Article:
Cuba Business

Vermont Agriculture Secretary Steve Kerr meets with Cuban officials about cattle and biotechnology

Posted August 06, 2005 by publisher in Cuba Business.

By Bruce Edwards Rutland Vermont Herald Staff

Nearly 100 Vermont cows will receive a special welcome when a trade mission led by Lt. Gov. Brian Dubie arrives in Cuba on Friday.

The visit by Dubie and state Agriculture Secretary Steve Kerr is meant to coincide with the inaugural sale of 94 registered heifers from Vermont to help rebuild Cuba’s dairy herd.

The first shipment of cows arrived in Cuba recently. The remaining Vermont cows — as well as cows from Maine — are due to depart Gulfport, Miss., for Havana on Thursday.

Dubie’s visit this week comes more than a year after his first trade mission to Fidel Castro’s Cuba — one of the world’s last communist enclaves. In April 2004, Dubie returned from Cuba with letters of intent to buy Vermont cows, apples and powdered milk.

Dubie said he hopes his upcoming visit will open further trade with the island of 11.3 million people.

“We’ll continue conversations about possible new products and new relationships that make sense for Vermont and Cuba in accordance with the law and we’ll just continue that conversation,” Dubie said Tuesday.

According to Kerr, the 76 Holsteins and 18 Jerseys will be quarantined for up to six weeks at a farm outside Havana, where they’ll become acclimated to the change in climate before being shipped to government farms.

“We’re taking a bunch of northern cows to a very, very hot, humid country,” Kerr said.

And while the Holsteins and Jerseys are not bred for hot climates, Kerr said the cows do perform well once they’ve adapted. As state agriculture secretary, he has a special responsibility to the farmers back home to ensure the cows are being treated well, Kerr said.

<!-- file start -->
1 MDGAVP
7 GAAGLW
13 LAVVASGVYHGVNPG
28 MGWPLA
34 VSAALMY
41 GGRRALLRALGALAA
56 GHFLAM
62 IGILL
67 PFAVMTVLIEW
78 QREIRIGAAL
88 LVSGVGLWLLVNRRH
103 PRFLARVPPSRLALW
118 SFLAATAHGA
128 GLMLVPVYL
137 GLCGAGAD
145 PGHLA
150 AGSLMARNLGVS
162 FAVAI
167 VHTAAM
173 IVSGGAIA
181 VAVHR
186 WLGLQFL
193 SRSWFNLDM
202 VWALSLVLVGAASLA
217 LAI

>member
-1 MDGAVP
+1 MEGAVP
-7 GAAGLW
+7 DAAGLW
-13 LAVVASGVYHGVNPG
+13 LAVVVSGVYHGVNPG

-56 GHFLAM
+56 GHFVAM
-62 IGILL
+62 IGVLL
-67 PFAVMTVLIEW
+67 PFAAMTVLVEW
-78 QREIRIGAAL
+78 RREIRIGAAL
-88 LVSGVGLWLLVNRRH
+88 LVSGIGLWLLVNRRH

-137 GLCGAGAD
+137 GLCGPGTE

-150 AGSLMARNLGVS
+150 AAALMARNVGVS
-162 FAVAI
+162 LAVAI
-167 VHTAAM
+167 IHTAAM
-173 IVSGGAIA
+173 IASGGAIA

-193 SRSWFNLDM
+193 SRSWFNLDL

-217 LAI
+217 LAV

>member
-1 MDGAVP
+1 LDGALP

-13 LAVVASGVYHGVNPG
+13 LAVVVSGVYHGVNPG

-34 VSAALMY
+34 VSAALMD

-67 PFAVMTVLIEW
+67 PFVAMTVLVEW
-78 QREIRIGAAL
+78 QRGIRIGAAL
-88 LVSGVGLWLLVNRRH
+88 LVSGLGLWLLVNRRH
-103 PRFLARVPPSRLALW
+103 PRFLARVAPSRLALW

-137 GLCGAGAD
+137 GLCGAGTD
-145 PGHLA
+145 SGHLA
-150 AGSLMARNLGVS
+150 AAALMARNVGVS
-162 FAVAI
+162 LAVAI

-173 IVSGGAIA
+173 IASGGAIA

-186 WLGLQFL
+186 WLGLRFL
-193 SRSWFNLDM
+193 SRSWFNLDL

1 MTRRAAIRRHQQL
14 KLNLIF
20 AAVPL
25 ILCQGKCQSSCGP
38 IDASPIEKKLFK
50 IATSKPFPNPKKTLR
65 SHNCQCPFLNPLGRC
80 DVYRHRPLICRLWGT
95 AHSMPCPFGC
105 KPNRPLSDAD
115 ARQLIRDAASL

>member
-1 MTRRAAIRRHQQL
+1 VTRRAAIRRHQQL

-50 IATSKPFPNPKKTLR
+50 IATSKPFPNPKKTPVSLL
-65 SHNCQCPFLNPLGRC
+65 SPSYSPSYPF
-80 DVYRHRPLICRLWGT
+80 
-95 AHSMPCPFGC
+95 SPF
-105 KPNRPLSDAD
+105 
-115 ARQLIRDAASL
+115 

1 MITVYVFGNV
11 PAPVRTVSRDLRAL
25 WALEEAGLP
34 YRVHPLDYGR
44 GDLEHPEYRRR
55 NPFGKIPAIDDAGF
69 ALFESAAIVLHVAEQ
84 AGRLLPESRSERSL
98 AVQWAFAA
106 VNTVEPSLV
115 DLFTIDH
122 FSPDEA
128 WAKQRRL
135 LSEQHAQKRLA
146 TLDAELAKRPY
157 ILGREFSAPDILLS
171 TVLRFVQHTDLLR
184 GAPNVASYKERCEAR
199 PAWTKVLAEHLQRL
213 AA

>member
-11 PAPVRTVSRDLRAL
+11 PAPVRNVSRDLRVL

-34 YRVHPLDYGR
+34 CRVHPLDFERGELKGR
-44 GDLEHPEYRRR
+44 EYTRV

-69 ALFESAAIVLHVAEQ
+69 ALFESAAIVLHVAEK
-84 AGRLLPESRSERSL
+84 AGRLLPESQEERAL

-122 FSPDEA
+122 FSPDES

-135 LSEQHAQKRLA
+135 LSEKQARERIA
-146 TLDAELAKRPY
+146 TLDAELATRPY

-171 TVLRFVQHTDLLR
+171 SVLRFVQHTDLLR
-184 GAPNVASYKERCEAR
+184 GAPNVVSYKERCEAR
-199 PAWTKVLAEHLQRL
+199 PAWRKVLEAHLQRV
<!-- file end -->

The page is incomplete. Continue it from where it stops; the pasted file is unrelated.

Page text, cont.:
“Farmers have a great interest in knowing where these cows are going,” he said. “This is a personal piece of business for most farmers ... because these cows are almost like family to an awful lot of farmers.”

A three-person Cuban delegation visited Vermont in June to handpick the heifers from farms around the state. The deal was brokered by Florida businessman John Parke Wright IV, whose family ties to Cuba go back several generations.

During his six-day visit, Kerr also plans to meet with Cuban officials to discuss organic farming and biotechnology.

Because of the U.S. trade embargo, Kerr said Cuba has had difficulty obtaining pesticides and fertilizers. As a result, he said, the Cubans have “developed a very sophisticated organic agriculture” as well as the use of genetically modified crops to solve their insect and disease problems.

Food, agricultural commodities and medical supplies are the only items exempt from the 43-year-old U.S. trade embargo of Castro’s regime.

Dubie, a Republican, is well aware of the Bush administration’s opposition to even limited trade with Cuba.

Dubie said he remains concerned about Cuba’s human rights record and the arrests of 20 dissidents last month. But he also said the trade mission to Cuba was well within the law.

“I’m the lieutenant governor serving the people of Vermont,” he said, “and I’m concerned abut the issues my president is concerned about, and I’ve talked with our State Department every step of the way.”

Member Comments

On May 14, 2011, Heikki Jokipii wrote:

Pardon me, but why Cuba has had difficulty obtaining pesticides and fertilizers because of US embargo?

As far as I know pesticides and fertilizers are available all over the world, in numerous countries that have not joined this embargo.